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Mobile drives response for BMW U.S. campaign

German automaker BMW was a pioneer in using short Internet movies to pique interest in its cars. Now it has integrated mobile marketing with traditional media -- out-of-home airport signage -- to activate typically static ads as it seeks more U.S. business.

Using Boston-based Cielo Group Inc., BMW today places short codes -- five-digit phone numbers -- on signs at 14 major airports nationwide. A consumer who taps in the short code and a keyword receives a deep link to a mobile application promoting BMW's new convertible.

Among other features, the application includes BMW video -- or a photo gallery for phones lacking video capability -- and a button to schedule a test drive at a local dealer. From keywords, BMW can measure the effectiveness of each sign within each airport, while capturing mobile consumers.

Short codes allow BMW to embed deep links that contain campaign-specific segmentation and tracking parameters. A simple top-level URL -- for example, www.bmw.com -- lacks measurement for targeted ads.

The results of BMW's first mobile campaign are under wraps. But it has worked sufficiently to lead the automaker to introduce two additional campaigns for other vehicles.

Steven Feldman, vice president of marketing at Cielo Group, discussed the BMW mobile application and the campaign in detail. Mobile Marketer editor in chief Mickey Alam Khan interviewed. Excerpts:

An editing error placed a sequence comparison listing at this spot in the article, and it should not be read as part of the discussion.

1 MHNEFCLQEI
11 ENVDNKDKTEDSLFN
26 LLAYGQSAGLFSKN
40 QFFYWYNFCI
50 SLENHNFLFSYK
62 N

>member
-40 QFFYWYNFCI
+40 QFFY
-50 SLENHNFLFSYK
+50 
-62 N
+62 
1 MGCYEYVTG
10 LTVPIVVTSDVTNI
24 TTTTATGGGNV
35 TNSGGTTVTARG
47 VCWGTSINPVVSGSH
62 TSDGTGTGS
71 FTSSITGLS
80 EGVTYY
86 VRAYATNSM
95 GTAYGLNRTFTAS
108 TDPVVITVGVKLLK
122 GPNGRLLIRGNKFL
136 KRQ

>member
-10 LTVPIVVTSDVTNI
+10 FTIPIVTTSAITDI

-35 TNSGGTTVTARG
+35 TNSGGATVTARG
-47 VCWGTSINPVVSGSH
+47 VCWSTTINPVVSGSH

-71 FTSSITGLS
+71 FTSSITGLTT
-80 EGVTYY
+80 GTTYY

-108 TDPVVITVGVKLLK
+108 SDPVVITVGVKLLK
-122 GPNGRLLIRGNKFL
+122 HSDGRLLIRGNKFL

What is this campaign called?
"Hug the Road, Hug the Sky." Subheading on sign: "Text BMW LAX to 33992, because the car won't tell you where to go." The idea being that the mobile micro site will tell the consumer where to go to find the nearest dealer for a test drive.

First time for BMW to do something like this?
Yes. BMW North America launched its first out-of-home campaign this past spring in April, promoting the Series 3 convertible with a call to action to call the consumer's nearest dealer to arrange a test drive.

Although BMW does not release performance statistics, the results of the spring campaign led to the Series 550 automobile this summer and the Series 535 this fall -- all on signs at 14 major airports across the country.

Target for this effort?
By targeting major airports, BMW reached high-income travelers, many with time on their hands while waiting for flights or baggage. Each campaign ran for three months.

Strategy for BMW here?
Extend the value of BMW's out-of-home ad spend by linking airport signs to a mobile micro site. Mobile marketing became the long tail that existed well after an airport traveler would pass a sign. By activating otherwise static airport signage, BMW made these signs interactive and measurable.

The use of short codes and keywords (one for each airport, i.e. "BMW LAX") enabled BMW to gauge the visibility of signs at particular airports. BMW could track how many consumers texted to the micro site, how many viewed the video -- or photographs if their phones did not support streaming video; the application automatically detects the carrier and capabilities of each phone -- and how many consumers clicked to contact a dealer.

The results:

â?¢ Higher response rates than mobile ad serving, since traditional media captures more eyeballs
â?¢ Directly influenced net outside sales by moving consumers into the showroom
â?¢ Cielo's mobile application also gathered a large number of verifiable emails.